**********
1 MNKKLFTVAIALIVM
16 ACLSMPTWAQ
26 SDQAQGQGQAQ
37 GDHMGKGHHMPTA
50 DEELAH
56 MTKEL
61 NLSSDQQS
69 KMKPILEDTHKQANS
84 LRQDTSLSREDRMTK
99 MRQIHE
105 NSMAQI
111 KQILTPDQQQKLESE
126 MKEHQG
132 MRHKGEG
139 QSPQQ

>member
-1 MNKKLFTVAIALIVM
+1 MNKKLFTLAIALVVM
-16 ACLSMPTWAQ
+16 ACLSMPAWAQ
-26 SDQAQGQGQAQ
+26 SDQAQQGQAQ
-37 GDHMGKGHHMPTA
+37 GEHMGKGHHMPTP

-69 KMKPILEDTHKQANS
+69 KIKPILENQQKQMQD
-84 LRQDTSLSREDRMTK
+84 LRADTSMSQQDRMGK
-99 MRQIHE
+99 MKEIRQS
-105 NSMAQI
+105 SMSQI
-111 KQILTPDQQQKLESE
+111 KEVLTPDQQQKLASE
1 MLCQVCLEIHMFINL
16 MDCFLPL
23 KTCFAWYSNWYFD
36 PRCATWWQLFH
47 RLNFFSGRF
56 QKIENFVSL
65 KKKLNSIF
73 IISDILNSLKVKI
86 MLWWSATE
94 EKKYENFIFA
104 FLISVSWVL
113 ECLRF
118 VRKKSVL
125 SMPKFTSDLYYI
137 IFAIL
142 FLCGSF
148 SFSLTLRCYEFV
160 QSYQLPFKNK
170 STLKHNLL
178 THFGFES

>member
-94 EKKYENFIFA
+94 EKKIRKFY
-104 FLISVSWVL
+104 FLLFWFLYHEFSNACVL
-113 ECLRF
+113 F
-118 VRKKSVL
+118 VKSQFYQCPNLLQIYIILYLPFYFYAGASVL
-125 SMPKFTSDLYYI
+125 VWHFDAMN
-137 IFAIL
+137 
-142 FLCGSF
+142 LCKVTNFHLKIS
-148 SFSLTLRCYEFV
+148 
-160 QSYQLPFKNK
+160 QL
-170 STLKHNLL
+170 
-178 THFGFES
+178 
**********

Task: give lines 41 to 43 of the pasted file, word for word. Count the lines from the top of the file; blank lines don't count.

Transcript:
65 KKKLNSIF
73 IISDILNSLKVKI
86 MLWWSATE